Homelessness: Orange County Health Plan Approves $10 Million for Homeless Recuperative Beds
Alleviates Burden on Emergency Rooms, Speeds up Recovery for Homeless Patients
Orange, California (August 2, 2018) – Orange County will soon get a much-needed boost in the number of recuperative medical beds for the homeless.
Under a plan, authored by Supervisor Andrew Do, Orange County’s health plan for low-income residents will dedicate $10 million towards additional recuperative care beds that help sick or injured homeless patients recover.
“You can’t recover from surgery if you’re living on the street,” said Supervisor Do, Chairman of the Orange County Board of Supervisors. “Homeless patients are seven times more likely to use the emergency room and nine times more likely to be hospitalized than other members of Medi-Cal.”
“This plan addresses the revolving door of homeless patients in and out of Orange County emergency rooms and prevents taxpayers from incurring further medical costs,” added Supervisor Do.
The recuperative care beds, funded by a one-time $10 million transfer, will be available to homeless CalOptima members who are discharged from hospitals, skilled nursing facilities as well as those referred directly by health care clinics and public health nurses.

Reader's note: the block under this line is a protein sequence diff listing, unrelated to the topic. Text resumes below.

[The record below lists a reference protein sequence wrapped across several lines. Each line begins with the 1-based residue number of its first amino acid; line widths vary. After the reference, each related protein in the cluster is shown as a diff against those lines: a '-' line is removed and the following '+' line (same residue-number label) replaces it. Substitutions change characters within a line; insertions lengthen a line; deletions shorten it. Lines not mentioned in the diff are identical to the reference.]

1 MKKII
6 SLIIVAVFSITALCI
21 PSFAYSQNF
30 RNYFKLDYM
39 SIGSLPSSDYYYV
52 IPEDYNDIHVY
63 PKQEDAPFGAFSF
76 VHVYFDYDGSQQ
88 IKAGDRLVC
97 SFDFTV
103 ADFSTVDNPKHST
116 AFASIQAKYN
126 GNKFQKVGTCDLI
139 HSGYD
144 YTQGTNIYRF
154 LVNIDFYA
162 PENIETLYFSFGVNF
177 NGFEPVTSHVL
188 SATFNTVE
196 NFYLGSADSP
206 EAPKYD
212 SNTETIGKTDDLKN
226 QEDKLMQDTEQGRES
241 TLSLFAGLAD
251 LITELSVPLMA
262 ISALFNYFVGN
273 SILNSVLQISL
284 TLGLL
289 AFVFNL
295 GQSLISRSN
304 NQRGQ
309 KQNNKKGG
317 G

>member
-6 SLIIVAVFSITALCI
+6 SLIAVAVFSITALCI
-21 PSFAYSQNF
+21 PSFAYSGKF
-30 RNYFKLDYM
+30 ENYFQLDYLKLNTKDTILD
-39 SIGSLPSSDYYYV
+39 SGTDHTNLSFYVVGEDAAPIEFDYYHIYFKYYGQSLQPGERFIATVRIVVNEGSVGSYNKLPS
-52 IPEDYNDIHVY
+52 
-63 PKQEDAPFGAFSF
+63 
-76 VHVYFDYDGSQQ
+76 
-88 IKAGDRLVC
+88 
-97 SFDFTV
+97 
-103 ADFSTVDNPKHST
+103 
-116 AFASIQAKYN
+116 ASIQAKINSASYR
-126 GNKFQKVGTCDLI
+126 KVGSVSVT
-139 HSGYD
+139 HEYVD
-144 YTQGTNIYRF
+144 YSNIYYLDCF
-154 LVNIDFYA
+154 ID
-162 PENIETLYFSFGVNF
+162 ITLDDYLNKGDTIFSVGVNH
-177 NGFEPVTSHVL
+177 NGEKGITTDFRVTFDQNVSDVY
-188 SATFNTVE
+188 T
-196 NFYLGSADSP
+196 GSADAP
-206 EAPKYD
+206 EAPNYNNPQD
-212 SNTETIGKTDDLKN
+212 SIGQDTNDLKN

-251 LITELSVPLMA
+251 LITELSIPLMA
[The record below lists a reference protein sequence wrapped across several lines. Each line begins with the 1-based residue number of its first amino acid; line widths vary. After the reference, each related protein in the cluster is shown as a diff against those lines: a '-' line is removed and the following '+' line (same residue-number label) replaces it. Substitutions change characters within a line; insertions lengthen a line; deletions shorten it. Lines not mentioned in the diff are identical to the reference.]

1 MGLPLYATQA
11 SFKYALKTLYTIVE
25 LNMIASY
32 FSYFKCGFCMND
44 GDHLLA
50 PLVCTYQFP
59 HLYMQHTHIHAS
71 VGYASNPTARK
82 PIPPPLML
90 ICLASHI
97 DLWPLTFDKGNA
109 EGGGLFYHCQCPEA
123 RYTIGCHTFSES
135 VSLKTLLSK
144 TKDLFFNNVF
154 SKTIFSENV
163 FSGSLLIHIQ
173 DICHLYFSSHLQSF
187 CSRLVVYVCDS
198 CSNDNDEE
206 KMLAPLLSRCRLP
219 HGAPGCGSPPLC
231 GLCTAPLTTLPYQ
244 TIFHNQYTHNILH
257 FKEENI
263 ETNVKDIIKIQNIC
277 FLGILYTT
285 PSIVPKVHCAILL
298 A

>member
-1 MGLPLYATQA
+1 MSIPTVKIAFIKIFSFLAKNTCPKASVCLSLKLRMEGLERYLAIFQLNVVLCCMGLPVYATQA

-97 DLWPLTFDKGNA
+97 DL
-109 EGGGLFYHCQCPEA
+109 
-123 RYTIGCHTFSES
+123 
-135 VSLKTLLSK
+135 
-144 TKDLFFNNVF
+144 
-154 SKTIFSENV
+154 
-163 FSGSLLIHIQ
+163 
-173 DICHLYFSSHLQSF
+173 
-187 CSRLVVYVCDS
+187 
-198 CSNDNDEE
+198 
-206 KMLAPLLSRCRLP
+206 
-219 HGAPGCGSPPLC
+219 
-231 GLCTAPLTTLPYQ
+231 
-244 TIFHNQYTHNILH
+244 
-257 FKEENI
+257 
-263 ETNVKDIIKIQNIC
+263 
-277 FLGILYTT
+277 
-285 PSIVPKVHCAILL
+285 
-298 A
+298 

Recuperative Care Reduces Burden on Taxpayers
Recuperative care beds offer a middle ground between an expensive hospital bed and unsafe return to life on the streets. While in recovery, homeless individuals are linked to other crucial services that aid in transitioning people out of homelessness, including permanent supportive housing.
“Homeless health continues to be a priority for us at CalOptima and awarding this grant supports quality care and helps prevent rehospitalization,” said Michael Schrader, CalOptima Chief Executive Officer.
Orange County Health Care Agency currently uses three providers to provide recuperative care beds and link homeless patients to other services; Mom’s Retreat, Destiny La Palma Royale and Illumination Foundation. The county’s program served 445 homeless individuals last year. That number is expected to nearly double over the next three years.
“Orange County continues to clean up our streets and help those who want to improve their lives,” said Supervisor Do.